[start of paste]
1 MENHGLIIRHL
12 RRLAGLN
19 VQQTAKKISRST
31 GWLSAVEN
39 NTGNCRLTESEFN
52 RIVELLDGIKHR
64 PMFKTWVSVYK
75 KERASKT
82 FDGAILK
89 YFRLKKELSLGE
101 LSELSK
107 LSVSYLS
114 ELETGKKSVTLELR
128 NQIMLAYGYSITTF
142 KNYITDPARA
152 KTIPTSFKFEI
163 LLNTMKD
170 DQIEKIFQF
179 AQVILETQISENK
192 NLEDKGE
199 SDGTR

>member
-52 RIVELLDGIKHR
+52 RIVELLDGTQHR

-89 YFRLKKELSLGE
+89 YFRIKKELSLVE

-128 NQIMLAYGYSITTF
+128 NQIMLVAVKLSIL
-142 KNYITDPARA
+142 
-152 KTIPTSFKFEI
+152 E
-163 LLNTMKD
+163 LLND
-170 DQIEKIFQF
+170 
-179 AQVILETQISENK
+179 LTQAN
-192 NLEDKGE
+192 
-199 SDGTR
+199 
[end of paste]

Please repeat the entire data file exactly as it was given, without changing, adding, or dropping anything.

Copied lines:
1 MENHGLIIRHL
12 RRLAGLN
19 VQQTAKKISRST
31 GWLSAVEN
39 NTGNCRLTESEFN
52 RIVELLDGIKHR
64 PMFKTWVSVYK
75 KERASKT
82 FDGAILK
89 YFRLKKELSLGE
101 LSELSK
107 LSVSYLS
114 ELETGKKSVTLELR
128 NQIMLAYGYSITTF
142 KNYITDPARA
152 KTIPTSFKFEI
163 LLNTMKD
170 DQIEKIFQF
179 AQVILETQISENK
192 NLEDKGE
199 SDGTR

>member
-52 RIVELLDGIKHR
+52 RIVELLDGTQHR

-89 YFRLKKELSLGE
+89 YFRIKKELSLVE

-128 NQIMLAYGYSITTF
+128 NQIMLVAVKLSIL
-142 KNYITDPARA
+142 
-152 KTIPTSFKFEI
+152 E
-163 LLNTMKD
+163 LLND
-170 DQIEKIFQF
+170 
-179 AQVILETQISENK
+179 LTQAN
-192 NLEDKGE
+192 
-199 SDGTR
+199 